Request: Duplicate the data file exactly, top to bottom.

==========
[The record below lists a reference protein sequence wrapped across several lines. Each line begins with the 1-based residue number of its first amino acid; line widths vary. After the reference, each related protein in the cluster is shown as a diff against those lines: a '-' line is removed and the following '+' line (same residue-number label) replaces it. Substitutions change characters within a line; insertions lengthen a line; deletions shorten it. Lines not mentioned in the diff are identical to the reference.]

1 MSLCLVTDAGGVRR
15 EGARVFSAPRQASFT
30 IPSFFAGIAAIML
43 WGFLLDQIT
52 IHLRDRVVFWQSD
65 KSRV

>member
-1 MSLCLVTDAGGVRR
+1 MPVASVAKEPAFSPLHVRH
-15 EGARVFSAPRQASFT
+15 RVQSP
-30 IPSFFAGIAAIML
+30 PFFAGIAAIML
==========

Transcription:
[The record below lists a reference protein sequence wrapped across several lines. Each line begins with the 1-based residue number of its first amino acid; line widths vary. After the reference, each related protein in the cluster is shown as a diff against those lines: a '-' line is removed and the following '+' line (same residue-number label) replaces it. Substitutions change characters within a line; insertions lengthen a line; deletions shorten it. Lines not mentioned in the diff are identical to the reference.]

1 MSLCLVTDAGGVRR
15 EGARVFSAPRQASFT
30 IPSFFAGIAAIML
43 WGFLLDQIT
52 IHLRDRVVFWQSD
65 KSRV

>member
-1 MSLCLVTDAGGVRR
+1 MPVASVAKEPAFSPLHVRH
-15 EGARVFSAPRQASFT
+15 RVQSP
-30 IPSFFAGIAAIML
+30 PFFAGIAAIML